We boarded the plane. The crew was very pleasant, well dressed and attractive. They offered beverages several times including a very tasty lemonade drink. Around noon I decided to eat the lunch I brought aboard. 

I ate the rice ball and saved the rest for later. The rice ball was a triangular block of rice wrapped in seaweed. In the center was some cooked beef with light spicy-soy sauce taste. It was quite good and did a good job of stopping my hunger.

The plane arrived in Matsuyama right on time. We met another colleague at the airport and took the rental car bus to our rental car. It was poring rain and I was thankful that I kept my $4 umbrella as I was waiting for K-San to complete the paperwork for the car. We boarded the car and drove toward Niihama, about a 1 hour drive.

The scenery was very beautiful along the way. There were mountains along both sides of the road and fog in the valleys in between. The mountains were covered with evergreens. Occasionally we would see an orchard on the mountain-side.

Our second colleague, had not had lunch, so we split the pork sandwich and potato crisps. The pork was pleasant with a sweet-spicy taste, something like BBQ. The potato crisps were lightly salted and had full potato flavor.  However my colleague was still hungry so we stopped at a rest stop where he had a meal. I got myself an ice cream novelty, similar to a Nutty Buddy.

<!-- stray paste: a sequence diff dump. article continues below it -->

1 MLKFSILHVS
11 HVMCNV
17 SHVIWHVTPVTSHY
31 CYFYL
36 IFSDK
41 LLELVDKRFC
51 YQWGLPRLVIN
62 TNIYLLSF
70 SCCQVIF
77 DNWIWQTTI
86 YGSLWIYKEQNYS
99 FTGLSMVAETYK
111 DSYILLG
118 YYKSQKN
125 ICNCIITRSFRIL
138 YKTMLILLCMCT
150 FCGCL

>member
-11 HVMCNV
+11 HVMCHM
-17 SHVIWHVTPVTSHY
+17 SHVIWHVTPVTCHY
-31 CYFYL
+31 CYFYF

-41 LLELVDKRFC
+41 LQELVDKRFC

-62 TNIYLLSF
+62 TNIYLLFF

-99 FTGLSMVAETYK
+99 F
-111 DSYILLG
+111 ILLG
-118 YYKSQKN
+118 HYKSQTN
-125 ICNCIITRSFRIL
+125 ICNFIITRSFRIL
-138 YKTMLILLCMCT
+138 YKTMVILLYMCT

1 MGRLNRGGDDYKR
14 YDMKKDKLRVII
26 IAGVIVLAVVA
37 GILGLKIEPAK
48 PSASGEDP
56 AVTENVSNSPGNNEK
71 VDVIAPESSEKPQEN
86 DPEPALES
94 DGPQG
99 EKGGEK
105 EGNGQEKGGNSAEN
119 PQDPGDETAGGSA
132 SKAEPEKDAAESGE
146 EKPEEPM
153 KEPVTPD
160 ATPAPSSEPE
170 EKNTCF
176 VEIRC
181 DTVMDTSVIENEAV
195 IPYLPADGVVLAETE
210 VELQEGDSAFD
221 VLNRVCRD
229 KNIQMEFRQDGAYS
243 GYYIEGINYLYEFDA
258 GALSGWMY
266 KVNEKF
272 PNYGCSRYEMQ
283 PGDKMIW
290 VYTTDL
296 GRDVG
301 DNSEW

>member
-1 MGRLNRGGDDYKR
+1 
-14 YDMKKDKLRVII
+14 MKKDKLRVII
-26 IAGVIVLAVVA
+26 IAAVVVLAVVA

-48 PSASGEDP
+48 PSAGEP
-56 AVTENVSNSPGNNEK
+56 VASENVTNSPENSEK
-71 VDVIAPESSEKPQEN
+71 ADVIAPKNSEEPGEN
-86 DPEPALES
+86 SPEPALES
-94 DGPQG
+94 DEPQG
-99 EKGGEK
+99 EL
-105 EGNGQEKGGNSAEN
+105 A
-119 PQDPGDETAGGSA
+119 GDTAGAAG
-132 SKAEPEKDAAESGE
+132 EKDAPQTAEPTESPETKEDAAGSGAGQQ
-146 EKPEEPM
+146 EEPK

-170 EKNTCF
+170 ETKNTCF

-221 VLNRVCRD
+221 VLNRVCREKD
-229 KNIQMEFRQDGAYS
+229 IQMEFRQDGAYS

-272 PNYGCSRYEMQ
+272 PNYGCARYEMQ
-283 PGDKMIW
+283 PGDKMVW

As we got close to Niihama, the scenery continued to be beautiful. You could see the mountains on the left and the Seto sea on the right. I found most of the buildings bland, but they did no harm to the scenery. Niihama is an industrial city so little attention is paid to aesthetics. 

Pretty soon we arrived at our client electronic company, it was still raining, but we knew that we  would be indoors for the rest of the day. The company was near the sea port and we could see giant gantries from the parking lot. 

We approached the guard shack and K-San filled out the admission forms and we were each issued a plastic zip-lock bag containing:

  1. A large blue plastic bag
  2. a badge
  3. Various instruction manuals in Japanese
  4. A locker key
  5. Some other items that I had no occasion to use, so I forgot them.

In my next installment I will tell you about life in a typical Japanese electronics factory and you will see why it does no good to wear a business suit.